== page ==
Here in Canada, we’ve had calories on menus for years. I had never thought of it from the perspective of someone with an ED before so thanks for enlightening me. I do see it from the other side, though. Obesity is a huge public health issue. However, I question if posting the calories really makes a difference. I would argue that 100% of people know that overeating is bad for you, yet they do it anyway.
I agree x
Miriam Jones says
This is so bad, I’m sorry you’re going to have to go through that. I hope it does make more people go to independent and local places to eat but it just adds unnecessary stress and anxiety to eating out!
Thank you x
These are such great ideas. It’s horrible that the government is doing this.
I agree, thank you for reading x
Sumedha @ thewordyhabitat says
This is the first time I’m hearing of such a rule and it is atrocious! The loophole of it not applying to small businesses is a great one and will hopefully bring them more business.
It’s so awful! But yes, that is one good thing to come out of it.
There’s a conversation to be had here. Let’s hope that restaurants now required to produce calorie labelled menus will also have an option of calorie-free menus. As one would help reduce calorie consumption, the other calorie counting.
I hope so
Mummy Conquering Anxiety says
Thank you so much for sharing this post. J don’t want to see calories on a menu. Personally I find it condescending and irrelevant. You go out to have fun! Not to be lectured.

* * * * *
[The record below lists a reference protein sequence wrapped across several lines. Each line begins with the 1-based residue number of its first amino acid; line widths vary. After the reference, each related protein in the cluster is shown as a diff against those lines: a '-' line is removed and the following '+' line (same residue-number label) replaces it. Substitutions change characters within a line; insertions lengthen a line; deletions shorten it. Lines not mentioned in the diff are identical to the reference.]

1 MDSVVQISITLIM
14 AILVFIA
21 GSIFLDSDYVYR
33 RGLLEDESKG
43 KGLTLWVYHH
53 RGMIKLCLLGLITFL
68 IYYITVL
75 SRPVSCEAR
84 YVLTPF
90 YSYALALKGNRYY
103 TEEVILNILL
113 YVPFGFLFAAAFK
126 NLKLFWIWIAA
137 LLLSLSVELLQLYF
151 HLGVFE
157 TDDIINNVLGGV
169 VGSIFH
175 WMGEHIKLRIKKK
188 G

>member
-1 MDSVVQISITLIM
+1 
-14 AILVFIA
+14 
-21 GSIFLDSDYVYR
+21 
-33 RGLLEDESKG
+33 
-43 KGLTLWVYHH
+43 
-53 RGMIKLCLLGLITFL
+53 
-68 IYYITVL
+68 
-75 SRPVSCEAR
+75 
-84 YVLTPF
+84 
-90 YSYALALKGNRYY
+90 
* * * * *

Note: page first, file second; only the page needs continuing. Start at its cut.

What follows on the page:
In respect of the damage it will do to some people, I’m sad the government didn’t listen!!
This is such an interesting debate. I think the wider issue is people aren’t educated about food and don’t know what calories, macros and nutrients are in what they eat. Many people overeat without even knowing it. It’s just years and years of social and cultural problems that have caused many issues and people should be educated on food overall.
I think menus should just have a QR code which then gives people the ability to easily scan and access calories and nutritional info if they feel like they want to. Calories alone don’t really say a lot as 500 calories of fat, salt and sugar are not the same as 500 calories of whole, natural foods.
That’s a good idea. I totally agree, crisps are often low in calories but that doesn’t mean they are the most nutritional snack!
I agree with you, I don’t agree with having calories on menus. It has something that just makes me cringe, the idea of checking calories before ordering. And I can’t even begin to imagine the damage it will do to people who are struggling with eating disorders. Great tips, though, and good to see some restaurants providing alternatives.
Thank you x
I'm All Booked Up says